Gulf Coast Resilient Communities


Grant Type:
2010 Regional Planning Category 1

Grant Amount:

Lead Organization:
Gulf Regional Planning Commission

The Mississippi Gulf Coast suffered a series of catastrophic disasters over the last ten years leading to severe economic, environmental and social distress that cannot be measured simply by income loss or unemployment. In 2005, Hurricane Katrina devastated the Mississippi Gulf Coast, surpassing the 1,000-year flood plain in many areas, destroying more than 52,000 housing units. Post-Katrina rebuilding has been characterized by flight to the north from the older, historically densely populated areas. Meanwhile, large employment centers and public transit service remain primarily located in the south. The result is longer commutes to jobs, a rapid increase in vehicle miles traveled, poor access to essential community facilities, and lack of employment opportunities for those without transportation access. All of these factors have contributed to decreased livability and an increased cost of living for many of the coast’s residents (90% of coastal households have a housing/transportation cost greater than 45% of household income).

The national recession took hold just as the region was beginning to rebuild infrastructure and expand critical community facilities to new growth areas. The financial crisis brought housing construction to a near standstill due to an inability to obtain financing. Rebuilding has taken place unequally, with many vulnerable populations left behind in the rebuilding process. The Deepwater Horizon oil spill offered the third devastating blow to the coast. The oil spill substantially affected tourism and mariculture industry employment, in addition to the environmental impacts. The coast has historically been a major producer of local foods, particularly shrimp, oysters, and crabs. In 2004, 17.6 million pounds of shrimp were landed in Mississippi with a value of more than $25 million. However, after the Deepwater Horizon oil spill, the Mississippi Sound became closed waters with prohibitions on harvesting of shrimp and other seafood. The devastation of the mariculture industry has disproportionately affected the Vietnamese-American community, for whom the fishing industry has served as an economic foundation.

Plan for Opportunity, completed in 2013, was the first regional comprehensive plan that encompassed the entire three counties of the Mississippi Gulf Coast. The plan addressed housing, transportation, land use, economic development and workforce, water and food. The challenges were many, including planning fatigue, differing local priorities, skepticism of sustainability as a basis for study and planning, and constraints on time commitments; but the biggest challenge was to create a planning process that engaged many people from diverse backgrounds and organizations.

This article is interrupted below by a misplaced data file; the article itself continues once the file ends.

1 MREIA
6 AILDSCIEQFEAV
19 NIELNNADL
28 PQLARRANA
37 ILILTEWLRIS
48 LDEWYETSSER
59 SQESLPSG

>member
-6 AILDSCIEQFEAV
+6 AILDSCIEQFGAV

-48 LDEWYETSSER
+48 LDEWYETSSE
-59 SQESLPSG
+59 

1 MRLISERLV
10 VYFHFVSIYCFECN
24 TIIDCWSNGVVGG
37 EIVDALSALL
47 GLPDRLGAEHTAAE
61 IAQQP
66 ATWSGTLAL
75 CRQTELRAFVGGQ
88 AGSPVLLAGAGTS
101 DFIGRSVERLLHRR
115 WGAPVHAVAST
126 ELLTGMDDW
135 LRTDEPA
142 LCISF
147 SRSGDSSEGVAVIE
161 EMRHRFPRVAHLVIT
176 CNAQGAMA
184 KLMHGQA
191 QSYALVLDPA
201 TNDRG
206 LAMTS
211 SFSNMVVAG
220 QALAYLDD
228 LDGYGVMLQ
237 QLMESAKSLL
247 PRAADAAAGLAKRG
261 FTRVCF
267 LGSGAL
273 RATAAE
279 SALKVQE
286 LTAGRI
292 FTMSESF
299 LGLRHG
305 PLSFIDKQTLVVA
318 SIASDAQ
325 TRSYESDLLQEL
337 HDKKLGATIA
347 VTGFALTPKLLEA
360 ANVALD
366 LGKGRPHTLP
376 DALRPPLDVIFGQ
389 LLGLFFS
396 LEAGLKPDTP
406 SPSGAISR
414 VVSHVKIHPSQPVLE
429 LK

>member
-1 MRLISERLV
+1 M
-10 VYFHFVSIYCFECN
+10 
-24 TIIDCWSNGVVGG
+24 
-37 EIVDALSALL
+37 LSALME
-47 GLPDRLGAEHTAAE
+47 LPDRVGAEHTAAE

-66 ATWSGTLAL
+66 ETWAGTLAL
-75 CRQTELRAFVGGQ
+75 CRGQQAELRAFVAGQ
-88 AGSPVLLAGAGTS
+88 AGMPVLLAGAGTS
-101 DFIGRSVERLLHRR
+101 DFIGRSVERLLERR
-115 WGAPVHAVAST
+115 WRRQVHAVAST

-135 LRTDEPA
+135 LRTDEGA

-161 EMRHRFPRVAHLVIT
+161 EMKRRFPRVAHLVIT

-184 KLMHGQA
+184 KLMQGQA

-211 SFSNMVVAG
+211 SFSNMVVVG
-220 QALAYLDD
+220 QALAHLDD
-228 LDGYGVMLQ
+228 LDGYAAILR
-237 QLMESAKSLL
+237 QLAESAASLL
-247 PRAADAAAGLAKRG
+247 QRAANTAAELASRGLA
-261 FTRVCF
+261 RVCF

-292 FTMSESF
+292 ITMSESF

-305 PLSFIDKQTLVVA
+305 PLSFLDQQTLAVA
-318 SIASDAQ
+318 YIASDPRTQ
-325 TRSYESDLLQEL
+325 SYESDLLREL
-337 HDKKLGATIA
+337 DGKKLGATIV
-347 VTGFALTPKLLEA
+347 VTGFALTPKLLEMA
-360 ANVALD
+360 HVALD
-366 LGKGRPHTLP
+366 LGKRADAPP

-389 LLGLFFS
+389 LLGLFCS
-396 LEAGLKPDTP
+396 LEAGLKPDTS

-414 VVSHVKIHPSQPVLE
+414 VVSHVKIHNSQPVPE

At this time, the Mississippi Development Authority, the state’s economic development agency, has decided to take a leadership role to advance resiliency planning in redevelopment of resilient home building, stormwater infrastructure and the oyster industry. The stormwater system will address upstream and downstream water quality, environmental degradation and inadequate capacities resulting from discharge, land use controls, design and engineering problems. A sustainable oyster industry has been severely compromised and the implementation of resilient strategies to restore its productivity is crucial to the economic and environmental recovery of the coast. The Gulf Coast Resilient Communities Team is working with the state and other stakeholders on HUD’s National Disaster Resilience Competition application to build on the work of the Plan for Opportunity.

One of the most significant risks related to climate and resilience to the Mississippi coast is its vulnerability to surge
and flooding. The issues related to achieving resilience are:

  • How/when to assess risk/vulnerability.
  • Highly technical, data-centric assessment tools and vulnerability metrics, difficult for lay people to understand.
  • Need for more information to tie the cost of not doing the assessment to the benefit of implementing resilient strategies.
  • Lack of knowledge and understanding of the systems that frame a comprehensive regional risk/vulnerability assessment – transportation, housing, economic development, stormwater, etc.

The coast is taking a proactive approach to addressing these issues. These efforts include resilience workshops that focus on the topical areas of transportation, housing, water, food and economic development and workforce, ongoing community index workshops across the coast, and applying online tools to use consistent data and engage stakeholders on the potential risks of climate change.


  • Established a resiliency committee to expand the sustainability planning and identified sustainability recommendations that meet goals of resilience.
  • Used scenario modeling and resilience goals in the long-range transportation plan.
  • Resilient housing constructed by Habitat for Humanity.
  • Food waste task force established in Mississippi Department of Environmental Quality.
  • Regional floodplain managers association created tools, including:
  • Mississippi-Alabama Sea Grant Consortium Community Resilience Index implemented along the coast.
  • National Oceanic and Atmospheric Administration online coastal exposure mapping tool used by regional planners.